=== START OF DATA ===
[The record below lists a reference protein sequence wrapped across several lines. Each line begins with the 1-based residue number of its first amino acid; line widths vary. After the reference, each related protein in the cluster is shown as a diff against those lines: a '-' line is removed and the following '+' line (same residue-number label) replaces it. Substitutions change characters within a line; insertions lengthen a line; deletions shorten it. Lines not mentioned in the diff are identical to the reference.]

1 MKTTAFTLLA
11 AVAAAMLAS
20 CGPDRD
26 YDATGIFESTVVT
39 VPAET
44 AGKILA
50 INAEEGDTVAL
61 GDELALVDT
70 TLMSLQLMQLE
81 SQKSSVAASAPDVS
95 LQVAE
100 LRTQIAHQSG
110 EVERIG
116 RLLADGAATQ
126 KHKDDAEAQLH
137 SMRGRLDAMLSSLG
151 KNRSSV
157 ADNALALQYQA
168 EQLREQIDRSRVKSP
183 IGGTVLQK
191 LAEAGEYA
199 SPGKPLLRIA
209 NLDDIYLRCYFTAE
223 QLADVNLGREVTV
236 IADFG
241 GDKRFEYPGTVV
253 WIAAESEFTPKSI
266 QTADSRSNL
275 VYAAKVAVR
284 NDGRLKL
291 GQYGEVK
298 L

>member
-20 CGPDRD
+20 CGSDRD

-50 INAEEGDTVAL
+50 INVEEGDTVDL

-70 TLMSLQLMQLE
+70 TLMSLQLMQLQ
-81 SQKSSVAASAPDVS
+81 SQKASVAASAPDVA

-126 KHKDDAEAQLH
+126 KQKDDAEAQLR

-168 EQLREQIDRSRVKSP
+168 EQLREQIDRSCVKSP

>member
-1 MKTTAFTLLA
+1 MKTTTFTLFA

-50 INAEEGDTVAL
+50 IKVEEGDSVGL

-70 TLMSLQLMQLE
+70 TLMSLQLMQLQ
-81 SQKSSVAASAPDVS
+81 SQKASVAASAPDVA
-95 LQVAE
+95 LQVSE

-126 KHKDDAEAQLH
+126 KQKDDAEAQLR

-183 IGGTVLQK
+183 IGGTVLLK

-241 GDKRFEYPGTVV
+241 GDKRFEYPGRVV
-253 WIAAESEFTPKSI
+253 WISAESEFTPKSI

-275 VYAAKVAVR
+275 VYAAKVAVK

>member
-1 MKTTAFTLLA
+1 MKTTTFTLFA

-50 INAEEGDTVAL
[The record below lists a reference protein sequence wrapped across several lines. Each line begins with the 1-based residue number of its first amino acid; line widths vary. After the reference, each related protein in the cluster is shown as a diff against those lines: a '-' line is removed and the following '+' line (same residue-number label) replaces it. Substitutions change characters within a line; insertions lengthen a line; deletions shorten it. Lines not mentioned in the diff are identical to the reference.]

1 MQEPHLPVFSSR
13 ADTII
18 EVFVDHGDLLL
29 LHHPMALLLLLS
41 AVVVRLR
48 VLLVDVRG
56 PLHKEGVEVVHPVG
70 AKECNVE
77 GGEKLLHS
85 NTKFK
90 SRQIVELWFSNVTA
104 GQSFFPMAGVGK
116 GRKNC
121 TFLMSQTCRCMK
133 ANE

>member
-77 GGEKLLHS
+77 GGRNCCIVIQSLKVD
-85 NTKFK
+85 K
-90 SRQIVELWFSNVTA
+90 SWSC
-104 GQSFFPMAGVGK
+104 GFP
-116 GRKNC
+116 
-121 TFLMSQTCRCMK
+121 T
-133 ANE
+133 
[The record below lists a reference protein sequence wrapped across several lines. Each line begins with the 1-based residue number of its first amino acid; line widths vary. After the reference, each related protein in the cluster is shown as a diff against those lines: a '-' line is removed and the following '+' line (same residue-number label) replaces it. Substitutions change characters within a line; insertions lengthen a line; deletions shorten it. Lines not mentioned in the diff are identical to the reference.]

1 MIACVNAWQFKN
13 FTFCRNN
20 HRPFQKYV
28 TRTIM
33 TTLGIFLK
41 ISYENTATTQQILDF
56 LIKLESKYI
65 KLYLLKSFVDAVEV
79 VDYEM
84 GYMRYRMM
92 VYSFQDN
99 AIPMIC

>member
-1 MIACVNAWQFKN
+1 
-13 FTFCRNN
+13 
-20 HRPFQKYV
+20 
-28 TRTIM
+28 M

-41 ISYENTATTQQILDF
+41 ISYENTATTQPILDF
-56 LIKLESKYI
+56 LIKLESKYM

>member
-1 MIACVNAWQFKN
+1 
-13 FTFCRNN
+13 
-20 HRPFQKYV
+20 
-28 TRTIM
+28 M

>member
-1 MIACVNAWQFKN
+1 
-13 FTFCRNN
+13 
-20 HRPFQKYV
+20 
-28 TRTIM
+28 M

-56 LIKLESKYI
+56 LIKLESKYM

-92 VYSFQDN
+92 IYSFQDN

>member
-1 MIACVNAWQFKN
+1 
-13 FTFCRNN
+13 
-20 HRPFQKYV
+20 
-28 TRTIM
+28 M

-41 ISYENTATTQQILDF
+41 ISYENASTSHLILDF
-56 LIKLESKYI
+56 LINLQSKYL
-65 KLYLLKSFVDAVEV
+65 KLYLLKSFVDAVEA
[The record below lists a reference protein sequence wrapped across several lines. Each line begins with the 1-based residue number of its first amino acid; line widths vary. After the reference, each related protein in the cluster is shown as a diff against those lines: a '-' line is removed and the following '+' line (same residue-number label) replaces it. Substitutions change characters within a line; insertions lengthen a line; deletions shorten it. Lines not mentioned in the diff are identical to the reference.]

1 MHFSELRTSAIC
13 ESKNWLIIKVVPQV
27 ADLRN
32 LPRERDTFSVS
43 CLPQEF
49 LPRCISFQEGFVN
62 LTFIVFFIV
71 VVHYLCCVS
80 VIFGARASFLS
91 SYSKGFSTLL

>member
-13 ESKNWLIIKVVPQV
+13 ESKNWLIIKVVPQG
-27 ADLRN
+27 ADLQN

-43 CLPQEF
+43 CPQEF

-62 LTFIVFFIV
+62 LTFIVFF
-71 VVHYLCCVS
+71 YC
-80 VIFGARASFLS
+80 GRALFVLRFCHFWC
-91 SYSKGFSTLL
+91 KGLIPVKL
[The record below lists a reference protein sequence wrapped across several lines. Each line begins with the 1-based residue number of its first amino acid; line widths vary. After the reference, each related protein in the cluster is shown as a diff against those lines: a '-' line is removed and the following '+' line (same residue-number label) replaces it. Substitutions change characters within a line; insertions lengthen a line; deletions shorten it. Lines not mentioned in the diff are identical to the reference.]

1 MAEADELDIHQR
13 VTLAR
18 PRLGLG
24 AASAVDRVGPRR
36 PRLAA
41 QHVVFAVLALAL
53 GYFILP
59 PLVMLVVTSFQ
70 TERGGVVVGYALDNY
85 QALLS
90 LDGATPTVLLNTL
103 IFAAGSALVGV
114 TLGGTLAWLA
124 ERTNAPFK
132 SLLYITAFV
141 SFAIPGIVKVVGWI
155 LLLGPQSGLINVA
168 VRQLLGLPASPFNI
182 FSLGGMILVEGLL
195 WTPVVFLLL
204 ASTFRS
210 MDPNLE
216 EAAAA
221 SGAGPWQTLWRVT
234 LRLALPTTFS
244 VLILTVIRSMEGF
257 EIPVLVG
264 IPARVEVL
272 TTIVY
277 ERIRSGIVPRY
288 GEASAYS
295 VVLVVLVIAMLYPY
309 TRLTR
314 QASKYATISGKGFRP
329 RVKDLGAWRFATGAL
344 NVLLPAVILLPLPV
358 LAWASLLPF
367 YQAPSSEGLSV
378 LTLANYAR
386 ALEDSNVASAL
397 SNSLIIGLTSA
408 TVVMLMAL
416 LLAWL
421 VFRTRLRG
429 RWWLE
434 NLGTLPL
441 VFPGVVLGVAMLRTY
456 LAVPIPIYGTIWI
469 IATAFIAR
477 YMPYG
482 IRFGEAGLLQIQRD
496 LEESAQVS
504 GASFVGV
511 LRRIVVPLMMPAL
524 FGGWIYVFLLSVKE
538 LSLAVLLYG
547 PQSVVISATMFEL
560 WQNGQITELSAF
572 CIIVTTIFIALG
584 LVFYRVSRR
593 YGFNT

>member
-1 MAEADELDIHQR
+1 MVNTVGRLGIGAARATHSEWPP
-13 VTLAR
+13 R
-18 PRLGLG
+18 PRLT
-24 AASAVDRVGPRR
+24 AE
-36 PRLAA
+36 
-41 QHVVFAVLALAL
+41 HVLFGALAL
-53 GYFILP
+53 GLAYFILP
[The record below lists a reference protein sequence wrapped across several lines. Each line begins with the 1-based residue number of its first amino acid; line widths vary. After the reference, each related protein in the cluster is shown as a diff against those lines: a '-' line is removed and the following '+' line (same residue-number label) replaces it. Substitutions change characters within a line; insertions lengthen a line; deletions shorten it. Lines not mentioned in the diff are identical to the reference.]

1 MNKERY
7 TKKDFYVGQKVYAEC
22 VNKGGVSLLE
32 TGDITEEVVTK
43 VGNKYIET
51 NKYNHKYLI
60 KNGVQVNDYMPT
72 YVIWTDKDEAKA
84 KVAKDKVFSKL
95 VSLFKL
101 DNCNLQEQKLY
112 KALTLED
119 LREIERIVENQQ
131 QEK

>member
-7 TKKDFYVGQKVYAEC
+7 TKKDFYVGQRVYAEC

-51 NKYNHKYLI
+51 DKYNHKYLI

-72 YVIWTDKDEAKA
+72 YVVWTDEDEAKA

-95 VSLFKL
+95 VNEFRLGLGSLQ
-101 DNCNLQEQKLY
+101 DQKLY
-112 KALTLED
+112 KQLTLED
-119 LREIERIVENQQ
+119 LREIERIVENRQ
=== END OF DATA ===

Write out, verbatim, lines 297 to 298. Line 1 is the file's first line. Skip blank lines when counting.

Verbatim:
-119 LREIERIVENQQ
+119 LREIERIVENRQ